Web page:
Watchdog Nation celebrates 3 new consumer laws

Amazing!

You did it!

Watchdog Nation celebrates the passage of three new laws aimed at helping Texans protect their pocketbooks and their privacy.

As readers of the Dave Lieber Dallas Morning News Watchdog column know, The Watchdog asked for your help to push state lawmakers into solving five of the most annoying consumer problems in Texas.

We promoted five bills in the 2015 Texas Legislature.

Many thought little would come of these proposals, which we called the “Good Deal” platform.

We used as our bully pulpit The Watchdog column in The Dallas Morning News — and, most important, its thousands of readers, some of whom participated in the campaign to help lawmakers who sponsored the bills. These everyday constituents sent letters and emails stating their support.

It worked.

So how did we do in the 2015 Legislature?

Three of our five bills passed. Three for five! The Watchdog rarely uses exclamation points, but that’s a .600 batting average, good enough to get into a hall of fame.

That’s why Watchdog Nation launched The Watchdog Hall of Fame. Six state lawmakers who worked hard on behalf of these five causes are the inaugural 2015 inductees.

We’re proud to tell you their names: Sen. Van Taylor, R-Plano; Sen. Kirk Watson, D-Austin; Sen. Charles Schwertner, R-Georgetown; Rep. Jodie Laubenberg, R-Parker; Rep. Giovanni Capriglione, R-Southlake; and Rep. Sylvester Turner, D-Houston.

Dave-Lieber-Watchdog-Hall-of-Fame

Inaugural inductees of The Watchdog Hall of Fame – 2015

 

WATCH THE HALL OF FAME INDUCTION CEREMONY ON NBC5 HERE:

 

Let’s look at what happened in each of the five areas and give lawmakers Good Deal grades.

Insurance policy questions | Grade: A+

A key to my Watchdog Nation consumer rights movement is the idea that we should always ask a bunch of questions before making financial decisions.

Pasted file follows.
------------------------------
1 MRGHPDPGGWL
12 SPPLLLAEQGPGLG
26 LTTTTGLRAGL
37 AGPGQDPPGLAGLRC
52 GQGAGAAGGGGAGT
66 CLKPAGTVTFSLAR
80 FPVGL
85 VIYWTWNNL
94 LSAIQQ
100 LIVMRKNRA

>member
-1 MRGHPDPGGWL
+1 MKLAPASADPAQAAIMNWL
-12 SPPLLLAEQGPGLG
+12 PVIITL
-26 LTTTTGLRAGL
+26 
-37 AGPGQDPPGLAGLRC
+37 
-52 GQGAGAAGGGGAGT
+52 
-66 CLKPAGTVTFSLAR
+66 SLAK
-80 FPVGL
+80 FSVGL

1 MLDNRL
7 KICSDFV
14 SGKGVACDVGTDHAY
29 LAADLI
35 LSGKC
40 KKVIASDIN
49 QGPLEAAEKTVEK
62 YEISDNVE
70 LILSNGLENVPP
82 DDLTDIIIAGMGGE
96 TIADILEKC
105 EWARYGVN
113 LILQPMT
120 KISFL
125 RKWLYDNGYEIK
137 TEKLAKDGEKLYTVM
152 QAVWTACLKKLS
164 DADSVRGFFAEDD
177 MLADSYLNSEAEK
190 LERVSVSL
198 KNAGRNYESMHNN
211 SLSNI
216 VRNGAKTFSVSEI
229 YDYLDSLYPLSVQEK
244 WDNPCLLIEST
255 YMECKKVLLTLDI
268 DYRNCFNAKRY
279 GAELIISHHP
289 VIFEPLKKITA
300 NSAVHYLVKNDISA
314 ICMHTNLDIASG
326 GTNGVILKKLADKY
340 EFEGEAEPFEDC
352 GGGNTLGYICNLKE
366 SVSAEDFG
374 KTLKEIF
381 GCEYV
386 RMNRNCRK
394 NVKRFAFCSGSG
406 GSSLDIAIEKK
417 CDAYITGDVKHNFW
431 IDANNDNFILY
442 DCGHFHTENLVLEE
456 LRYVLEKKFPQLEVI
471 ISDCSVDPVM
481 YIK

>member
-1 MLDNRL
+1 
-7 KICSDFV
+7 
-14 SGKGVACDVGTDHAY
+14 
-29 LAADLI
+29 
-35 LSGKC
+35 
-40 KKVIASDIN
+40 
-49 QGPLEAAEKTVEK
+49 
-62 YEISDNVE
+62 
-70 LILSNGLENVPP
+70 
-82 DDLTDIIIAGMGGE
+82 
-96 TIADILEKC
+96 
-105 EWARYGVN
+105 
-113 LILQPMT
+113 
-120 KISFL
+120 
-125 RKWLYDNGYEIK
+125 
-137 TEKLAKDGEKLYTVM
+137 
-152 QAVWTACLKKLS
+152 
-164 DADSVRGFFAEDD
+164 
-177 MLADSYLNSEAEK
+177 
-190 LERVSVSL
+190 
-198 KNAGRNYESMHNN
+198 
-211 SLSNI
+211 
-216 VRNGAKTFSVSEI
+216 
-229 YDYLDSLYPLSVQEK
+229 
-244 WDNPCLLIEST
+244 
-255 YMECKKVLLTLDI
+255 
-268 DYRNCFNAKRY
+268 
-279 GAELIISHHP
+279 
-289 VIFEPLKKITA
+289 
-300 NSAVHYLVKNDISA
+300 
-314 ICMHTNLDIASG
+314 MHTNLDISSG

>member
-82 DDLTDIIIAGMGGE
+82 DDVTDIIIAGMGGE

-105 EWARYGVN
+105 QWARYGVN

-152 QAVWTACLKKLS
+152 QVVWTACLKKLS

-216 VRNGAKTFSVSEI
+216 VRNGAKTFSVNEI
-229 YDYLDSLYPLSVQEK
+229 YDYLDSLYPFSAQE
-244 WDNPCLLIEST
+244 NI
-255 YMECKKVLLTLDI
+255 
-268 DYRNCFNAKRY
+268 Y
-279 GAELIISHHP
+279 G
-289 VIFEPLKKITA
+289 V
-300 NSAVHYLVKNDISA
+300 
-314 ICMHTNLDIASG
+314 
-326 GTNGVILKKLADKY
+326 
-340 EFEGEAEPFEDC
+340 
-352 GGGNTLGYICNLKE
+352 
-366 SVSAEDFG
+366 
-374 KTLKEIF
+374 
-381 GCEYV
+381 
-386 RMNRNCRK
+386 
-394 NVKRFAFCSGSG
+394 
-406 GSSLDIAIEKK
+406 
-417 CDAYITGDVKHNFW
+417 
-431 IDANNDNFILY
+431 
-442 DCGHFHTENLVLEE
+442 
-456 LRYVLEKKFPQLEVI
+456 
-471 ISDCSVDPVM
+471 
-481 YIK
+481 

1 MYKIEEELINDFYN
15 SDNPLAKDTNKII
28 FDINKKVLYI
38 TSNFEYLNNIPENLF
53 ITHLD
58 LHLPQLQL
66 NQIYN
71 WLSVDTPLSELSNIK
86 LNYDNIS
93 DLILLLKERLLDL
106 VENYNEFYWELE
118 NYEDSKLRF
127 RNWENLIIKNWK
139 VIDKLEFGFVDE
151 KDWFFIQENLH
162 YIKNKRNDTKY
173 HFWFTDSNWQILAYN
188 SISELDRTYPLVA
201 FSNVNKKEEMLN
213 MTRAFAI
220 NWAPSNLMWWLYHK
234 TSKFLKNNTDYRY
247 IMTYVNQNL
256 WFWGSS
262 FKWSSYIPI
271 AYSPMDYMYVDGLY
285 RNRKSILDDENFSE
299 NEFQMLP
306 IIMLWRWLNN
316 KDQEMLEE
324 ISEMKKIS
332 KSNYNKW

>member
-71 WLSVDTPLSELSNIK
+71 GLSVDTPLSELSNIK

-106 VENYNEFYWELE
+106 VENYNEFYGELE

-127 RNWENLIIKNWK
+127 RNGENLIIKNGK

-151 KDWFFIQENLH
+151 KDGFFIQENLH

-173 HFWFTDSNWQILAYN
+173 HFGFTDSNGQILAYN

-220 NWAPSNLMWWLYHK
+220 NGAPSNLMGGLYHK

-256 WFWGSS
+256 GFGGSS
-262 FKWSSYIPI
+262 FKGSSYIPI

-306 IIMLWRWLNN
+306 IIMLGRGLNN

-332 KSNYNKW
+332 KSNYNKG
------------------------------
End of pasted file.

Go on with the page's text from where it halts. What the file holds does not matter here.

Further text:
But you couldn’t do that in Texas with your homeowners or auto insurance policies without risking a premium increase. Some companies took advantage of a loophole in the law to penalize customers who made inquiries. No more.

Thanks to Watson, it will be illegal in Texas for auto and homeowners insurance companies to penalize customers who only ask questions about their policies, but never seek actual claims.

The insurance industry, in its all-knowing wisdom, decided that simply asking about your policy shows a propensity for accidents. They figure you’ll eventually cost them money.

One man I found considered filing an auto claim but in the end didn’t file and never received any insurance money. His premiums went up for five years anyway.

Watson tried two years ago to get this law passed but didn’t succeed. This time he succeeded.

Support from Watchdog Nation “certainly helped,” Watson spokeswoman Kate Alexander says.

Watson says, “Giving customers the freedom to ask questions about their insurance policies without repercussion is just common sense.”

Learn more: Senate Bills 188 and 189

Kirk Watson Hall of Fame plaque

Roofers’ licensing | Grade: D+

The Watchdog sought a licensing system for roofers to weed out the bad guys.

When two lawmakers — Capriglione and Rep. Kenneth Sheets, R-Dallas — introduced bills that would create a voluntary certification (Capriglione) or registration program (Sheets) that was weaker than licensing. But still, it was an added step of consumer protection.

Unfortunately, neither bill advanced out of House committees to make it to the full House for a vote.

“The countless emails from North Texas readers helped to support the cause of the bill,” Capriglione says. “But it is also important to contact the members of the committee and show them the support for the bill, and more importantly, be at the committee hearing to testify for the bill.”

Live and learn. The Watchdog is paying close attention.

The city of Arlington has taken an extra step to protect its residents from crooked roofers. Last month, the city created a roofers’ registration process that screens roofers who want to work in the city.